The state of sensors


“Sensors” and “internet of things” are buzzwords that repeatedly come up during the National Convergence Technology Center’s (CTC) quarterly meetings with the Business and Industry Leadership Team (BILT) that helps shape program curriculum. 

Christopher Mims at Quartz, a digital news outlet, offers a thorough overview of the state of sensors today.

On one hand, to date, there just hasn’t been a widespread adoption of “smart” sensor technology:

…one of the most successful sellers of baubles that help make your home “smart,” Smartthings, has only shipped 10,000 or so units since its debut a year ago. (Compare that to, say, the 360 million smartphones sold in China in 2013 alone.) Remotely-operated light switches and weather-aware fridges may sound fun, but people have yet to be convinced that they can solve any pressing problems.

But we seem to be on the cusp of big changes.  For one thing, those of us with smartphones are already a part of the internet of things:

In a sense the internet of things is already with us. For one thing, anyone with a smartphone has already joined the club. The average smartphone is brimming with sensors—an accelerometer, a compass, GPS, light, sound, altimeter. It’s the prototypical internet-connected listening station, equally adept at monitoring our health, the velocity of our car, the magnitude of earthquakes and countless other things that its creators never envisioned.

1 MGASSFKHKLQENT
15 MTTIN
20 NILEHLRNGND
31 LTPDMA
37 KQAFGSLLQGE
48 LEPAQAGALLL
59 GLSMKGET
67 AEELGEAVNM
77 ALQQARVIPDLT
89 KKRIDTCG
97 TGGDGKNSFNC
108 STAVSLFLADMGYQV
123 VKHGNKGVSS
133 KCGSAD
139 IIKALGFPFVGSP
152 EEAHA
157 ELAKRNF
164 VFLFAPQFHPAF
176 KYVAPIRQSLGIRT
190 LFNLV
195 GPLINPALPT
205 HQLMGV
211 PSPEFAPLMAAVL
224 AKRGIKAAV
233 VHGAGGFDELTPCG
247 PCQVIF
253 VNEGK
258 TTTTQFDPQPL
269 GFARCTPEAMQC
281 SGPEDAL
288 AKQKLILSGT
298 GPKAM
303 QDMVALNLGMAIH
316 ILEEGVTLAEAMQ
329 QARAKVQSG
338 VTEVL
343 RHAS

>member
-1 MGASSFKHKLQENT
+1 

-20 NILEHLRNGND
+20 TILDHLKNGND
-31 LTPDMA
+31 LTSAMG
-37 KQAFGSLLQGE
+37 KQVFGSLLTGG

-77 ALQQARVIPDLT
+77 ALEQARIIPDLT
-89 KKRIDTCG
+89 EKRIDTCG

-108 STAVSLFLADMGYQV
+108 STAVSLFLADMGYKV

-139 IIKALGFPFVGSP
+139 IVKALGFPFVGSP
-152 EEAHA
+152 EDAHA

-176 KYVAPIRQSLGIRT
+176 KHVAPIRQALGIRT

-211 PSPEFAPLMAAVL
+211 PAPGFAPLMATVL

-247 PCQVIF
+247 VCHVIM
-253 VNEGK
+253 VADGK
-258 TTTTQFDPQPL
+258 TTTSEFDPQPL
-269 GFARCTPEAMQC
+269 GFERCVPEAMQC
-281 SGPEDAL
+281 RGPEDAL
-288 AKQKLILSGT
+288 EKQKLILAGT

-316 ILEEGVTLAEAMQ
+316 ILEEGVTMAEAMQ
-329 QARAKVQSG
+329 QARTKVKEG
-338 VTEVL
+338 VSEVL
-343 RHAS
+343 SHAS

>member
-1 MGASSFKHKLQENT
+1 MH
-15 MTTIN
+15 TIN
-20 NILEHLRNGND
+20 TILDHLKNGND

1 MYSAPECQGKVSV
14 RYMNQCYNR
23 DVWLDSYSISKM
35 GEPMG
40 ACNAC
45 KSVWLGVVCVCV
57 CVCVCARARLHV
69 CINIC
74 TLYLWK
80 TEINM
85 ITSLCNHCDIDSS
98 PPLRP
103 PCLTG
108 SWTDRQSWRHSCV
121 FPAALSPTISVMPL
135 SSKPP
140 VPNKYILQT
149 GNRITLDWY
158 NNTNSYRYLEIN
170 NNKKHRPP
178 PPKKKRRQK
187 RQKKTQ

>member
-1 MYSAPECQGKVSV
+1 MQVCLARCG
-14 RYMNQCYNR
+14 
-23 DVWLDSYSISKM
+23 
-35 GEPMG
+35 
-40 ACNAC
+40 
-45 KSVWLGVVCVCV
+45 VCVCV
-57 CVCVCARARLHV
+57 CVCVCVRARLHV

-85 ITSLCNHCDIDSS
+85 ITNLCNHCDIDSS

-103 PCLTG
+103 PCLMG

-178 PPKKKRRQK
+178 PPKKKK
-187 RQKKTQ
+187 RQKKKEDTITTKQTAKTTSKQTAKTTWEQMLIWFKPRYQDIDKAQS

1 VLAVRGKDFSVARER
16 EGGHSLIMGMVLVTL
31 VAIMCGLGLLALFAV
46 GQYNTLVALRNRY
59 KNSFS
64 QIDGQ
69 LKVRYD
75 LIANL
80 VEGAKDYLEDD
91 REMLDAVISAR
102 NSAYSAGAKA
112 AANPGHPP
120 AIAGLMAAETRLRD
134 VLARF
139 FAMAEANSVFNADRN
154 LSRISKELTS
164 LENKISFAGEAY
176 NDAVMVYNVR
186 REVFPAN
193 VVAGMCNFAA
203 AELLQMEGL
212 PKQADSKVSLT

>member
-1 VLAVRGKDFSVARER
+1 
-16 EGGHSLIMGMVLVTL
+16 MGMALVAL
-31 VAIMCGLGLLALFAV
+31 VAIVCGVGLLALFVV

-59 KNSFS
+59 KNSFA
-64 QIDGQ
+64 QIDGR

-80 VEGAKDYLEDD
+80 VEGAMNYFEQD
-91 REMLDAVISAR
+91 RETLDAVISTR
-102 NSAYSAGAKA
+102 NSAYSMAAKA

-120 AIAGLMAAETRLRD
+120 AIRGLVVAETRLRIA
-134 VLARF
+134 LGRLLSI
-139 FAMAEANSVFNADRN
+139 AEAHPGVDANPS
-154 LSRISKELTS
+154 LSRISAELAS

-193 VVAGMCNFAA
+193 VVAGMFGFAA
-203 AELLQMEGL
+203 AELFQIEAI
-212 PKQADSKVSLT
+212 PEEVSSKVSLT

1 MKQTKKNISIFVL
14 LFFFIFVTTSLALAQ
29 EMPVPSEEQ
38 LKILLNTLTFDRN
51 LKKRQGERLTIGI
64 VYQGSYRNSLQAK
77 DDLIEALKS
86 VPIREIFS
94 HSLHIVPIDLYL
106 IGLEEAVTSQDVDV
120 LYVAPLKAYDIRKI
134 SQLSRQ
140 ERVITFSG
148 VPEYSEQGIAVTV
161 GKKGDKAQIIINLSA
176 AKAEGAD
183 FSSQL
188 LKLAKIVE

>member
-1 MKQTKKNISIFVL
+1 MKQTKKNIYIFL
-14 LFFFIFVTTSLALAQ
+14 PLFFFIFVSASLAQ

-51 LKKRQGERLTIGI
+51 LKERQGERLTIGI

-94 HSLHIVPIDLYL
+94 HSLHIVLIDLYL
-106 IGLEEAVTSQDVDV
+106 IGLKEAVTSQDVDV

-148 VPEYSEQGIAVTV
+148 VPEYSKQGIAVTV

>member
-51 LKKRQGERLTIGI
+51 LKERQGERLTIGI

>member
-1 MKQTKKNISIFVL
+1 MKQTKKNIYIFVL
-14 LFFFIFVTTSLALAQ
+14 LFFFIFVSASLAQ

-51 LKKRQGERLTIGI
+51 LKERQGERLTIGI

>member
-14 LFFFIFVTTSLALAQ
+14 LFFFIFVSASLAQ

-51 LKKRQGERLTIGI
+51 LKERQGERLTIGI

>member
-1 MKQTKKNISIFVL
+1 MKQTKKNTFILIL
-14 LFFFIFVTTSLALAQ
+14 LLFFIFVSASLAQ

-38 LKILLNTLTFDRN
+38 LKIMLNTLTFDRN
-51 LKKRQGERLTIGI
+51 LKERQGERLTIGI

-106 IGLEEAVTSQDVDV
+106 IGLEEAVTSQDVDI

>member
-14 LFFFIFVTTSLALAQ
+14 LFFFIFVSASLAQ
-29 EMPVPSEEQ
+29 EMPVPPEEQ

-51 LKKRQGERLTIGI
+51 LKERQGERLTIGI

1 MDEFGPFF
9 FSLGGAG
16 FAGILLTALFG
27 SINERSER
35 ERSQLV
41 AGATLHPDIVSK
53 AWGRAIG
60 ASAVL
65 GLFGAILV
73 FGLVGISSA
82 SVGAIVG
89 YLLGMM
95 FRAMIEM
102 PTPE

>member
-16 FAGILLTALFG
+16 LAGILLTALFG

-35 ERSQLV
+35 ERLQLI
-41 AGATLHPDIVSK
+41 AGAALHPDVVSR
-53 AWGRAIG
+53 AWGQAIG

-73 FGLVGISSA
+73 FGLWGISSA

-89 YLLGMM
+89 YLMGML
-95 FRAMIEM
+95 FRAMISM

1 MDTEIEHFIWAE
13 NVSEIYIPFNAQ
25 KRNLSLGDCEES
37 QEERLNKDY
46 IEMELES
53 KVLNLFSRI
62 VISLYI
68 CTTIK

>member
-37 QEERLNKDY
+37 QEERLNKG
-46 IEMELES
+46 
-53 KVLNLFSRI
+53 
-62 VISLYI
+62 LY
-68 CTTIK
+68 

There are also big advances in technology that will make the internet of things a cheaper possibility for business and industry:

Until recently, connecting a device to the internet of things was expensive and difficult. Smart thermostats, lighting systems and appliances from giants like Samsung and GE communicated through obscure wireless standards that required installing specialized, internet of things-only wireless hubs. But in the past year or so, companies like Qualcomm, Intel and Texas Instruments have created inexpensive, power-efficient chips that enable pretty much anything to connect to the internet via Wi-Fi, or to a mobile phone via a standard called Bluetooth Low Energy.

To see examples of all of this big thinking translates into actual products, CBR Online lists ten “internet of things” devices for 2014.

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